What's Going On at WICES?
Featured Alumna Profile Story - Laura Suppes ’07
Laura Suppes ’07, a UW-Eau Claire environmental public health graduate, has returned to campus as an assistant professor of environmental public health. “I am very excited to be back at UW-Eau Claire continuing the tradition of excellence and passing on my passion for the environmental public health field,” Suppes said. Suppes holds a master of > Full story.
Professor, two students conduct research in India
This winter break, two UW-Eau Claire students had the opportunity to travel along with a professor on a research trip to India. Junior Heather Spray and senior Greg Nelson accompanied Dr. David Soll, an environmental historian and in the Watershed Institute for Collaborative Environmental Studies, on a roughly three week trip overseas to India. The trio divided their time between two cities, spending two weeks in Bangalore and five days in Dehli. While abroad, they spent their time researching, networking and exploring India. Read more.....
Honors Program students conduct on-campus sustainability projects
Students in Dr. Karen Mumford's Honors Program course in campus ecology are taking their passion for sustainability out of the classroom and into the University of Wisconsin-Eau Claire campus community through hands-on projects with on-campus clients.
"Students want hands-on experiences in sustainability and our university is a great learning laboratory for them to work in," said Mumford, an assistant professor in the Watershed Institute for Collaborative Environmental Studies. "We have many sustainability examples on campus, such as the Davies Center that supports a green roof, efficient energy and lighting features, and water conserving technologies in the bathrooms. Students can walk around campus and see what sustainability looks like." Read more......
Comparing Climate Change Public Opinion of Adults and College Students in the United States and China
This project is designed to elicit a better understanding of climate change public opinion. What do people think about climate change and maybe even a little about why they think as they do. In particular, we are interested in comparing climate change public opinion across the diverse populations in the two largest carbon emitting countries in the world; China and the United States.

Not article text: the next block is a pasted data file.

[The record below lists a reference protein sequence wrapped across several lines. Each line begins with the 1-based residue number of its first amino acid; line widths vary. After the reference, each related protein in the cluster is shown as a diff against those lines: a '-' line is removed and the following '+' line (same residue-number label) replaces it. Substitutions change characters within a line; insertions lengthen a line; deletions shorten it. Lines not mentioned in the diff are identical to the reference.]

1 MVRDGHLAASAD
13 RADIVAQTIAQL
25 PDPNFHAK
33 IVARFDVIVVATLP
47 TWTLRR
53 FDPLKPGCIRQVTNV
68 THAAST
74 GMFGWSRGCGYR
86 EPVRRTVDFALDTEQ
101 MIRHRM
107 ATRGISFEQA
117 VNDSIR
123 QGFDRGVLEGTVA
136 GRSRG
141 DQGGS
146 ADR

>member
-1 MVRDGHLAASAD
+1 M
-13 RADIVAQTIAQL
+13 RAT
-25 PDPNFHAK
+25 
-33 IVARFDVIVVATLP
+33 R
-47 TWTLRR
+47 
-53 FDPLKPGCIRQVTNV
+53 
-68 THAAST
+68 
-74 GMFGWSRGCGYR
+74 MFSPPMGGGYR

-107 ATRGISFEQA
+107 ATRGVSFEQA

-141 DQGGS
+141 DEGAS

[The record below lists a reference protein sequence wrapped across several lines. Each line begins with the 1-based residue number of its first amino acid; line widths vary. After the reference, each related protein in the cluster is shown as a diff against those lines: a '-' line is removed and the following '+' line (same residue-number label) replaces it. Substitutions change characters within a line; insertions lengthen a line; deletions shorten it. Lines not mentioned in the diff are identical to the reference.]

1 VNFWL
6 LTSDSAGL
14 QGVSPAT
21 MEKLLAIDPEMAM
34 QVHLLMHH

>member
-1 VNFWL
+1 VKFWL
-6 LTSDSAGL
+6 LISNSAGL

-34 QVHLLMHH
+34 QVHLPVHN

If there is to be meaningful global action taken to address climate change through international cooperation, it will be essential for both China and the United States to be involved. Thus far, this does not seem to be close to happening. Despite the very different social and political cultures in these two countries public opinion on this issue will undoubtedly play a role in how climate change policy and action unfolds in both countries and internationally. Thus, a better understanding of how the United States and Chinese publics view climate change is of great interest.
This study builds on earlier work we have done examining climate change public opinion among college students in China and the United States based on surveys conducted in 2011. We have just published a paper from this work titled, Comparing Climate Change Awareness, Perceptions and Beliefs of College Students in the United States and China in the Journal of Environmental Studies and Sciences.
You can follow us in China at the following link: http://whatsgoingoninchina.blog.com/
Helping Bluebird Restoration Efforts
A bluebird perches on a thin branch, balanced perfectly. With quick and snappy movements of his head, he observes his surroundings. He looks at the sky, showing off his brick red breast and white belly that complements the deep blue feathers covering his head, back, and wings. With nimble hops, he moves between branches before fanning out blue wings and diving away from the tree. The bluebird cuts through the air with grace, and lands on top of a sturdy, wooden birdhouse he calls home. Read More...
News from NPR
Thank The Simple Wasp For That Complex Glass Of Wine
Learn about how wasps aid in the wine making process.
Teaching Environmental Literacy: Seeking Balance
A change in policy requires schools to teach a basic understanding of environmental protection.
News from Science News
Bumblebees Navigate New Turf Without a Map
A new study finds that bumblebees can find the quickest route between flowers and the hive.
DNA Tags May Dictate Bee Behavior
The DNA pattern in bees changes when they find a new job in the hive.
VolumeOne Chippewa Valley Sustainable Future Festival: Enough For All Forever
Check out VolumeOne's story on the Sustainable Future Festival August 11th!